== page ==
Much of the time, Knausgaard is a dutiful if occasionally overstressed father, and he does take over primary parenting duties for significant periods of time. His enthusiasm is often somewhat limited (dryly, beautifully noting, when he finds himself stuck in a 'Rhythm Time class' at the city library: "I swayed from side to side with Vanja in my arms thinking that this must be what hell was like, gentle and nice and full of mothers you didn't know from Eve, with their babies "), but he accepts his responsibilities and goes through the motions. Mundane family life is, however, only the half of it -- and it's the pull of the other half that leaves him so torn. Even as he gushes over Linda and his first child he wonders:
I had never wanted anyone more than her, and now I had not only her but also her child. Why couldn't I be content with that ?Knausgaard's other obsession is his writing, and when he dedicates himself to it everything else become meaningless to him. So also shortly after the birth of his daughter, when he finds himself driven to complete his novel A Time to Every Purpose Under Heaven (published in the US as A Time for Everything) -- to the extent that:
She said she would leave me. Go, I said. I don't care, I have to write. And it was true. She would have to go if that was what she wanted. She said, I will. You will never see us again. Fine, I said. I wrote twenty or thirty pages a day. I didn't see any letters or words, any sentences or shapes, just countryside and people, and Linda phoned and screamed, said I was a fairweather father, said I was a bastard, said I was an unfeeling monster, said I was the worst person in the world and that she cursed the day she had met me. Fine, I said, leave me then, I don't care, and I meant it, I didn't care, no one was going to stand in the way of thisFor Knausgaard, this is: "the maniacal, the lonely, the happy place". Solitude and isolation are part of it -- Knausgaard frequently mentions his desire to be alone -- but it's also about writing itself for him, a physical and transcendent act:
if there was one thing I had learned over the last six months it was that all writing was about writing. Therein lay all its value.He describes going to see a Bergman production of Ibsen with Linda and, after a terribly disappointing (or so it seems to him, at the interval) first act, finds himself carried away by the later parts. Strikingly, the Knausgaard who has always seemed so observant admits:
I'm not sure anymore what I saw, the details disappeared into the state they evoked, which was one of total presence, burning hot and ice cold at once. However, if you hadn't allowed yourself to be transported everything that happened would have appeared exaggerated, perhaps even banal or kitschy.It's this he aspires to:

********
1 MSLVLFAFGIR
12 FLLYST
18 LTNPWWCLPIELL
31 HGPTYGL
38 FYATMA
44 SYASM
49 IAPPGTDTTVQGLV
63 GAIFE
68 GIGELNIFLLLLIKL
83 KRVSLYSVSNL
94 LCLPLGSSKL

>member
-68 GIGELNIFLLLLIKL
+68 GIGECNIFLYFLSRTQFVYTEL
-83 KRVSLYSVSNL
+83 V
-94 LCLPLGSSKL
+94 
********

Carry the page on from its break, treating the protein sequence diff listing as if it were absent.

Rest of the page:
Nothing else was good enough, nothing else did it. That was where I had to go, to the essence, to the inner core of human existence. If it took forty years, so be it, it took forty years. But I should never lose sight of it, never forget it, that was where I was going.My Struggle -- the work in its entirety, one can safely infer even at this relatively early stage -- is the account of his inward gaze, into self and 'human existence', the attempt to get 'to the essence'. This volume, focused on balancing domestic life and his calling, adds another carefully demarcated slice (as for all his supposed openness Knausgaard withholds as much as he reveals -- or rather only reveals on his terms, when he is good and ready, a means of asserting and maintaining control over his life(-story)).
The novel circles back to the present of 2008, as Knausgaard eventually comes to work on the rest of the first volume of My Struggle. It also circles back to the place where he grew up (and happily escaped from decades earlier), as he returns there for some talks and readings, and this gives the novel (or this installment of the novel) a frame and shape.
Yet there are many parts he speeds through in getting back to these beginnings: whereas he described the birth of his first child in truly painstaking detail, the arrivals of the second and third child are almost incidental. Some things that would seem to be fairly significant, such as the fact that Linda's mother, charged with watching the baby when there's still only one child in the household, turns out to be fortifying herself with hard liquor while on babysitting duty, are treated quickly and not really followed up on -- a striking contrast to the fully-developed scenes.